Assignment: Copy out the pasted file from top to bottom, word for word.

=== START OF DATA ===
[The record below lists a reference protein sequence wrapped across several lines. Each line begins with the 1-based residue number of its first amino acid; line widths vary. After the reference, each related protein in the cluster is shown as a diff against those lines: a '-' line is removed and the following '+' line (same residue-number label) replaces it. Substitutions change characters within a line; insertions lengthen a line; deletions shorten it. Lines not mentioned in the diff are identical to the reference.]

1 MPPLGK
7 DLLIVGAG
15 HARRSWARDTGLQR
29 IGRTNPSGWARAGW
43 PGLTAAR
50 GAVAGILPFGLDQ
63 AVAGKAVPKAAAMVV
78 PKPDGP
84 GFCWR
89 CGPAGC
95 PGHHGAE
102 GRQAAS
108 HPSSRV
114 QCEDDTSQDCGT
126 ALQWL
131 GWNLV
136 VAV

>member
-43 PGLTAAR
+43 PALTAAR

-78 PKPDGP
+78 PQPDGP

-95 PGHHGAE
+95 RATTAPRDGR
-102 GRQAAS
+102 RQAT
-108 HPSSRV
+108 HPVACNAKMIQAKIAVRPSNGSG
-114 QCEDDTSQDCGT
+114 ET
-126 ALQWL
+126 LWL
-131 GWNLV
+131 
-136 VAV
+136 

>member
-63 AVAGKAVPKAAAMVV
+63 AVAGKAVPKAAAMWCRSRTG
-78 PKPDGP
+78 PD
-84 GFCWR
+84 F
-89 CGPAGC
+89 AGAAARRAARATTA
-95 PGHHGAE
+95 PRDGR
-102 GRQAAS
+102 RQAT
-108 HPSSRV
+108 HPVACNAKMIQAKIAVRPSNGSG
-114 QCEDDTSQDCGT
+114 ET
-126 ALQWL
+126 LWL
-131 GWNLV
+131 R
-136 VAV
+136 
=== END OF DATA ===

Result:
[The record below lists a reference protein sequence wrapped across several lines. Each line begins with the 1-based residue number of its first amino acid; line widths vary. After the reference, each related protein in the cluster is shown as a diff against those lines: a '-' line is removed and the following '+' line (same residue-number label) replaces it. Substitutions change characters within a line; insertions lengthen a line; deletions shorten it. Lines not mentioned in the diff are identical to the reference.]

1 MPPLGK
7 DLLIVGAG
15 HARRSWARDTGLQR
29 IGRTNPSGWARAGW
43 PGLTAAR
50 GAVAGILPFGLDQ
63 AVAGKAVPKAAAMVV
78 PKPDGP
84 GFCWR
89 CGPAGC
95 PGHHGAE
102 GRQAAS
108 HPSSRV
114 QCEDDTSQDCGT
126 ALQWL
131 GWNLV
136 VAV

>member
-43 PGLTAAR
+43 PALTAAR

-78 PKPDGP
+78 PQPDGP

-95 PGHHGAE
+95 RATTAPRDGR
-102 GRQAAS
+102 RQAT
-108 HPSSRV
+108 HPVACNAKMIQAKIAVRPSNGSG
-114 QCEDDTSQDCGT
+114 ET
-126 ALQWL
+126 LWL
-131 GWNLV
+131 
-136 VAV
+136 

>member
-63 AVAGKAVPKAAAMVV
+63 AVAGKAVPKAAAMWCRSRTG
-78 PKPDGP
+78 PD
-84 GFCWR
+84 F
-89 CGPAGC
+89 AGAAARRAARATTA
-95 PGHHGAE
+95 PRDGR
-102 GRQAAS
+102 RQAT
-108 HPSSRV
+108 HPVACNAKMIQAKIAVRPSNGSG
-114 QCEDDTSQDCGT
+114 ET
-126 ALQWL
+126 LWL
-131 GWNLV
+131 R
-136 VAV
+136 